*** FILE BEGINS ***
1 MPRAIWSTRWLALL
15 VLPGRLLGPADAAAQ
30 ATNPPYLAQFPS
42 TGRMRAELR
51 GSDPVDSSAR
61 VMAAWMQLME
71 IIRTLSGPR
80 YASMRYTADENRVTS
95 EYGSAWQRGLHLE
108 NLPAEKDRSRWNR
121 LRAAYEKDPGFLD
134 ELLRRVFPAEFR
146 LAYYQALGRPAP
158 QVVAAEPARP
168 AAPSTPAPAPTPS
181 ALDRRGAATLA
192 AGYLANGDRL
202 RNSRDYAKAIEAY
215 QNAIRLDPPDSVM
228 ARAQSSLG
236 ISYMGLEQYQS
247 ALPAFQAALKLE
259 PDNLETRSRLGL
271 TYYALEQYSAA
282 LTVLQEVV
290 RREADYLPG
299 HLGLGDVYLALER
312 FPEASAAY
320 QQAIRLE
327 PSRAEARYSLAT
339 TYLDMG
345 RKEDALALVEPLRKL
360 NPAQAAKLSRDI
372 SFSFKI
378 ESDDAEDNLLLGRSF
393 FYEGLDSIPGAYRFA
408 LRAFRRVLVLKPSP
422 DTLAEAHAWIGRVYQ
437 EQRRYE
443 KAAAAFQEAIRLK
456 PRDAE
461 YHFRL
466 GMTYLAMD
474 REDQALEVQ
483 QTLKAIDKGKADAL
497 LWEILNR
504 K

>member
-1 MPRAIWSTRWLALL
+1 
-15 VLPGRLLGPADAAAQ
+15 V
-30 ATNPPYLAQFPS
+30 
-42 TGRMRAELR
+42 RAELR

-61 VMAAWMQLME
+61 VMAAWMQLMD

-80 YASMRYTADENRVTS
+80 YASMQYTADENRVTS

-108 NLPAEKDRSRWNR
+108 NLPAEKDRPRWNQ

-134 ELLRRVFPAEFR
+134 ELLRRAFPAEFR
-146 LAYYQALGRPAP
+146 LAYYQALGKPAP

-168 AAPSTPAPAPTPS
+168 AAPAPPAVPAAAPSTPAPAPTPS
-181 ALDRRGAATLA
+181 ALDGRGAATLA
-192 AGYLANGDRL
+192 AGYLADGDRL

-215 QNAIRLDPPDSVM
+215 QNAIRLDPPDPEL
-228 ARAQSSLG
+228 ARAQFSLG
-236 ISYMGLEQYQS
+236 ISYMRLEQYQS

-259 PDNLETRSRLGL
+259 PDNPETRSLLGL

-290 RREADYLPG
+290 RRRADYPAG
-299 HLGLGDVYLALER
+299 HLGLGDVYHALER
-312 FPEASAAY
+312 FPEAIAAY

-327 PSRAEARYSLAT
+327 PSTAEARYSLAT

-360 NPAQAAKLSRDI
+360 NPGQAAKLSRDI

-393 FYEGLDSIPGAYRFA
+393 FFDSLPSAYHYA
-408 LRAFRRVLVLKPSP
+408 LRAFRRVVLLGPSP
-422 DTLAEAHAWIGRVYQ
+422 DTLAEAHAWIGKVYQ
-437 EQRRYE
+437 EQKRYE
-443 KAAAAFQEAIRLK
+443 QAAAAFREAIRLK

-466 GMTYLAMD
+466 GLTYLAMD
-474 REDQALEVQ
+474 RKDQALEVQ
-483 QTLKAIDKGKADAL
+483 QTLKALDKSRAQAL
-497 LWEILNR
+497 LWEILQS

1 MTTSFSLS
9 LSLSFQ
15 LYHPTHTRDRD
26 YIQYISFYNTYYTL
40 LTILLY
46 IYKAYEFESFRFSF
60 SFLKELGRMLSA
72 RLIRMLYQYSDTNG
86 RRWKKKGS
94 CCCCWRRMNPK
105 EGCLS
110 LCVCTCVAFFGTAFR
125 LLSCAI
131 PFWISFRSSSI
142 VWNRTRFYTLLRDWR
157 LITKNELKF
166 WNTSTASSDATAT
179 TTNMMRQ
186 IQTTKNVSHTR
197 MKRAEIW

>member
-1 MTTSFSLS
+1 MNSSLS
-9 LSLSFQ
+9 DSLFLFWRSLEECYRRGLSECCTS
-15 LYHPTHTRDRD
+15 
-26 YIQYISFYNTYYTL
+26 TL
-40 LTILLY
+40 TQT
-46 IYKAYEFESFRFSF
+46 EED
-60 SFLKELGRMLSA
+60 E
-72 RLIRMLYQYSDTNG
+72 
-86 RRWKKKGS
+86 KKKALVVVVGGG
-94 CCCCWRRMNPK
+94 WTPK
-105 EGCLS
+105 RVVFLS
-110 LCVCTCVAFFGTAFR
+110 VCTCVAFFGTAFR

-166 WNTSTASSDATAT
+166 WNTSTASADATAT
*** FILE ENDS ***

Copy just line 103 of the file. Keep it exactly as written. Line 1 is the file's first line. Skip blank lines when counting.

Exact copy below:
-474 REDQALEVQ